Computers And Transport Logistics
Third generation computer technology has greatly improved management and planning of logistics in many sectors. Computer technology has virtually erased time, accelerated the rate of change and modified the boundaries that define human relationships. The device can retrieve, store and compare huge amounts of data in very short time spans.
With regard to the military, centralization of the control of assets has been realized. This has in turn led to time compression whereby decisions and actions closely follow each other.
Reduced reaction time allows managers to better control their capabilities at all times as well as be well aware of the assets, their condition and the positions (Haley, Krishnan, 1995, p.47).
Economically, better asset control has enabled proper control of the development and acquisition of modern weaponry. This has greatly improved many nations’ military capability and the catering for domestic requirements. A shrinking world, resulting from better asset control, has led to increasing transport and communication speed which has occasioned close political, military and economic objectives linkages.
Decisions are thus made at the lowest level with all the facts and this is a show of good management.
The Advanced Logistics Centre of the Unites States Air Force applies electronic data processing in the management of logistics. It comprises of one integrated close loop logistic system utilizing the latest technology in the design, engineering, data processing and telecommunications. This reduces support and pipeline inventory due to fast transportation with the resultant effect of increased responsiveness of logistic systems (Plaut, 1997, p.422).
The wide use of computers has led to increased interrelationships of logistics elements. Supply, procurement and transportation functions have been linked. The logistics manager thus performs tasks related to maintenance, supply, personnel, procurement, accounting and data processing thus cutting on costs. For example, the use of Information Technologies and the Global Positioning System has reduced the logistics expenditure of the United States from 20% of GDP in 1996 to 10.5% of GDP in 1996 ( James, 2001, p.151).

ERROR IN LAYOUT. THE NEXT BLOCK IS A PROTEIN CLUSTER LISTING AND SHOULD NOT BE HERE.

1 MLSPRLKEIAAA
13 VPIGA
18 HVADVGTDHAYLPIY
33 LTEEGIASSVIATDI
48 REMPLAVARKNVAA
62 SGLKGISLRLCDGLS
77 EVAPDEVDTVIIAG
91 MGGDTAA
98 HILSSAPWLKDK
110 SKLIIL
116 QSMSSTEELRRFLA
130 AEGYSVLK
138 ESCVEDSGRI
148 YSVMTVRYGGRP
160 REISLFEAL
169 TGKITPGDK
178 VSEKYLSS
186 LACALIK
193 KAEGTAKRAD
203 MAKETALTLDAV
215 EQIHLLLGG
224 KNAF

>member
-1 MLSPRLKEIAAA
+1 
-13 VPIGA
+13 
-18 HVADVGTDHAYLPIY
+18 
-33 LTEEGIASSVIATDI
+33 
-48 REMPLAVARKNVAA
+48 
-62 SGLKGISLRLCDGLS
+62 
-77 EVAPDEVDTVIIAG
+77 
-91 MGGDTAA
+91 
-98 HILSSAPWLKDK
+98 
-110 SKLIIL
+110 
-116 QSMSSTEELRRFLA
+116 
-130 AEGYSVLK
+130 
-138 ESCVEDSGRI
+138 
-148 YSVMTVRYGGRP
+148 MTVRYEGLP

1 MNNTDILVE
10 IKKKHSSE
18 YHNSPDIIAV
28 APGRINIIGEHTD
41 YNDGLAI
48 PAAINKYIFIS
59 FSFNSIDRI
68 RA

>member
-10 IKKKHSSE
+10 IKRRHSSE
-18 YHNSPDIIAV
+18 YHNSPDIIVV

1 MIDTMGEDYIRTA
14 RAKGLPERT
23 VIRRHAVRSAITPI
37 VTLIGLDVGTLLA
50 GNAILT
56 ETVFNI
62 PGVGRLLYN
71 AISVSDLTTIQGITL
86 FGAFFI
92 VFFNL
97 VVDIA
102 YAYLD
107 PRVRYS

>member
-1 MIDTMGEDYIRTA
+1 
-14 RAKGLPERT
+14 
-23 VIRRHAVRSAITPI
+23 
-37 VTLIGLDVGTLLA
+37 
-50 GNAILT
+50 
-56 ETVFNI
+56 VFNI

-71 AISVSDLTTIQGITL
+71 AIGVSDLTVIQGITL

Computers have enabled the development of integrated logistics management systems through the adoption of automatic data processing. Microminiaturization for both weapon systems and logistic processes as a result of application of modern computer technology has reduced logistic demand and also improved on logistic processes. Miniaturization results in microchips and molecular robots developed through microelectromechanical system (MEMS) devices and nanotechnology.
Integrating Information technology into Intelligent Transportation Technologies is cost effective and time saving. Ocean carriers are using online systems to stream line business activities including self-service options and the tracing of ships. Through this, companies provide customers with real time price information, order management and shipment tracking information. Joint ventures have been formed among manufacturing, transportation and information technology companies which have enabled faster and efficient delivery of cargo to customers (Haley, Krishnan, 1995, p.56).
Intelligent Transport Systems utilize Geographic Information Systems (GIS) in the analysis, presentation, distribution and storage of data enabling fast and efficient planning, management and execution. GIS is used worldwide in the efficient linking, harmonization and management of transport processes. Satellite fleet management, intelligent routing plan, management of infrastructure resources and planning of distribution areas are attained thanks to the use of GIS (James, 2001, p.155).
With a view of minimizing transport costs, GIS enables the performance of simulations and analysis in order to optimize the territorial locations of warehouses. Such simulations include:
v Analysis of population data of an area to determine the possibility of establishing a distribution centre in the future.
v Locating nearest infrastructure like roads, ferry terminal or airport.
v Satellite imagery and 3D visualizations
v Establishment and visualization of service area based on road distance to and from distribution centre
Haley, G. T., Krishnan R. (1995) Its time for CALM: computer –aided logistics management, 25(4), 46-60. MCB UP Ltd.
James, J (2001). Information technology, cumulative causation and patterns of globalization in the Third World, Review of International Political Economy, VoL. 8, 147-162 .
Plaut, P.O. (1997), Transportation-communications relationships in industry.’ Transportation Research A31 (6), 419-429.
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Computers And Transport Logistics. (2020, Jun 01). Retrieved from https://studymoose.com/computers-and-transport-logistics-new-essay